[Year:2015] [Month:January-April] [Volumn:7 ] [Number:1] [Pages:27] [Pages No:26-27][No of Hits : 815]


ABSTRACT

Dear editor,
We read with interest the article ‘safety and cost efficiency in thyroid surgery’ by Young-Chul OT and Gough I.1 We congratulate the authors on their work which is aimed toward reducing the cost and also providing a safe approach with acceptable clinical indicators for the outcome of thyroid surgery. This is more so relevant in the developing world, where the endocrine surgeon has to balance between the usage of newer technology as well as curtailing the cost of the procedure. Sutureless thyroidectomy using vessel sealing devices which have become a routine in most centers.2


 
CASE REPORT
Basant Kumar, Vijai D Upadhyaya, Ram Nawal Rao, Sheo Kumar

Ganglioneuroblastoma as Vasoactive Intestinal Polypeptide-secreting Tumor: Rare Case Report in a Child

[Year:2015] [Month:May-August] [Volumn:7 ] [Number:2] [Pages:25] [Pages No:47-50][No of Hits : 736]


ABSTRACT

Pathologically elevated vasoactive intestinal polypeptide (VIP) plasma levels cause secretory diarrhea with excessive loss of water and electrolyte and is characterized by the typical symptoms of hypokalemia and metabolic acidosis. It rarely occurs in patients with non-pancreatic disease. Despite the clinical severity, diagnosis of a VIP-secreting tumor is often delayed. We herein present a 14-month-old boy having prolonged therapy-resistant secretory diarrhea, persistent hypokalemia with tissue diagnosis of ganglioneuroblastoma and raised plasma VIP-levels.

Keywords: Ganglioneuroblastoma, Secretory diarrhea, VIPoma.

How to cite this article: Kumar B, Upadhyaya VD, Rao RN, Kumar S. Ganglioneuroblastoma as Vasoactive Intestinal Polypeptide-secreting Tumor: Rare Case Report in a Child. World J Endoc Surg 2015;7(2):47-50.

Source of support: Nil

Conflict of interest: None


 
Case Report
Krishnan Ravikumar, Dhalapathy Sadacharan, RV Suresh

Surgical Delight: Nonrecurrent Laryngeal Nerve

[Year:2015] [Month:January-April] [Volumn:7 ] [Number:1] [Pages:27] [Pages No:14-16][No of Hits : 734]


ABSTRACT

Introduction: A nonrecurrent course is an unusual anatomic variation of the recurrent laryngeal nerve. It is seen usually on the right side, and it is very rare on the left side. Nonrecurrent laryngeal nerve if present is mostly associated with vascular anomalies.

Case report: A 55-year-old female was referred to us with thyrotoxic symptoms for a period of 6 months. She was rendered euthyroid with antithyroid medications. After complete evaluation, she was posted for total thyroidectomy. Intraoperatively, right recurrent nerve could not be identified in usual position. On careful dissection, a nonrecurrent laryngeal nerve was identified. The recurrent laryngeal nerve on the left side showed normal course. The intraoperative and postoperative period were uneventful. Postoperative vocal cord status was normal.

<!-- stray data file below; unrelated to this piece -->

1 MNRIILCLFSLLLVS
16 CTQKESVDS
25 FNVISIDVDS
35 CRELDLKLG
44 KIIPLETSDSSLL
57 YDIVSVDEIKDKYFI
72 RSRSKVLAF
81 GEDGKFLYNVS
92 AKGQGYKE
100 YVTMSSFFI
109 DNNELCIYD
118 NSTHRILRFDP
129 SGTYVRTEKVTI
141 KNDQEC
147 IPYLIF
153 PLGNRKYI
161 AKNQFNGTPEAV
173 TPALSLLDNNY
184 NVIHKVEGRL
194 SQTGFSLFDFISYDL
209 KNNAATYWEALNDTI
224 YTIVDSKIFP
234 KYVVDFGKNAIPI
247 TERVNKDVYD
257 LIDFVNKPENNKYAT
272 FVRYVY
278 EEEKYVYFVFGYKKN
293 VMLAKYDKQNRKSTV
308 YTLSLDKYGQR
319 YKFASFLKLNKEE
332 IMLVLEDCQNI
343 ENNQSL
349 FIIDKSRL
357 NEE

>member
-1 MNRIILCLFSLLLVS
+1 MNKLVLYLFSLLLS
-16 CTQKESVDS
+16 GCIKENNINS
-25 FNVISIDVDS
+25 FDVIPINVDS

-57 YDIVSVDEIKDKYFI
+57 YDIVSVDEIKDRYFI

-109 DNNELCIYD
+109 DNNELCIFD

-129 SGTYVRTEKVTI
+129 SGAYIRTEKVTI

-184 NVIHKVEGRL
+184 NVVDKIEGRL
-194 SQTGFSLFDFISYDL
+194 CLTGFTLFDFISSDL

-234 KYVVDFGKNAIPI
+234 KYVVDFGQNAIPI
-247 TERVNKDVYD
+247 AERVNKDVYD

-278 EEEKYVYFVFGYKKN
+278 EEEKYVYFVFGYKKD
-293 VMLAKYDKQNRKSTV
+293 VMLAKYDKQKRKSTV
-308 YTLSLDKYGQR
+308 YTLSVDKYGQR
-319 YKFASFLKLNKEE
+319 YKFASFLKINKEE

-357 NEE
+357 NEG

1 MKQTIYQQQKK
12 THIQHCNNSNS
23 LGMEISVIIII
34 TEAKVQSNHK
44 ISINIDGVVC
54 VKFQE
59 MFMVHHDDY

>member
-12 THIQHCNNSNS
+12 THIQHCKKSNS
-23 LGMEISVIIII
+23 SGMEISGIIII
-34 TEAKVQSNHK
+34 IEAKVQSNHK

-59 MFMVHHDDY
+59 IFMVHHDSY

Conclusion: This case was presented for its rarity and to stress the need for orderly meticulous surgical dissection.

Keywords: Nonrecurrent laryngeal nerve, Recurrent laryngeal nerve, Inferior laryngeal nerve.

How to cite this article: Ravikumar K, Sadacharan D, Suresh Rv. Surgical Delight: Nonrecurrent Laryngeal Nerve. World J Endoc Surg 2015;7(1):14-16.

Source of support: Nil

Conflict of interest: None


 
HOW I DO IT
Dimitrios Linos

Minimally Invasive Non-Endoscopic Thyroidectomy: A Very High in the Neck Thyroidectomy Incision

[Year:2015] [Month:May-August] [Volumn:7 ] [Number:2] [Pages:25] [Pages No:51-52][No of Hits : 712]


ABSTRACT

We propose the adoption of a very high in the neck thyroi- dectomy incision, as high as the cricoid and/or thyroid cartilage, placed in an existing skin crease. This is a minimally invasive non-endoscopic thyroidectomy (MINET) approach that allows a safer, easier and more complete thyroidectomy.

Keywords: Incision, Neck, Thyroid.

How to cite this article: Linos D. Minimally Invasive Non- Endoscopic Thyroidectomy: A Very High in the Neck Thyroidectomy Incision. World J Endoc Surg 2015;7(2):51-52.

Source of support: Nil

Conflict of interest: None


 
Research Article
Pramodh Chandrasinghe, Ranil Fernando, Sumal Nandasena, Arunasalam Pathmeswaran

Epidemiology of Goiters in Sri Lanka with Geographic Information System Mapping: Population-based Cross-sectional Study

[Year:2015] [Month:September-December] [Volumn:7 ] [Number:3] [Pages:25] [Pages No:55-59][No of Hits : 690]


ABSTRACT

Background: Sri Lanka is considered an endemic region for goiter. Early researchers have suggested the existence of a goiter belt based on rainfall pattern. Subsequent studies done in school children have challenged this theory. Current study is a community-based cross-sectional study done to assess the epidemiology of goiters. Geographic information system (GIS) mapping of the goiter prevalence is developed for the first time in Sri Lanka.

Methods: Study subjects were selected using a multi-staged cluster sampling with probability proportionate to size (PPS) method. Examination for the presence of goiters was done by two trained investigators and graded. ArcGIS 10 software was used for geostatistical analysis and developing a map by interpolating the data collected for the first time in Sri Lanka.

Results: A total of 5200 individuals (female-66%, median age-38 years; range 10-92 years) were assessed and 426 goiters were detected. The adjusted prevalence rate of goiters was 6.8%. Kriging interpolation method was used to develop the most appropriate epidemiological map clustering of high prevalence areas with scattered pockets of high prevalence was observed. Current map does not show a prevalence pattern in relation to the rainfall or elevation above sea level as proposed in the past.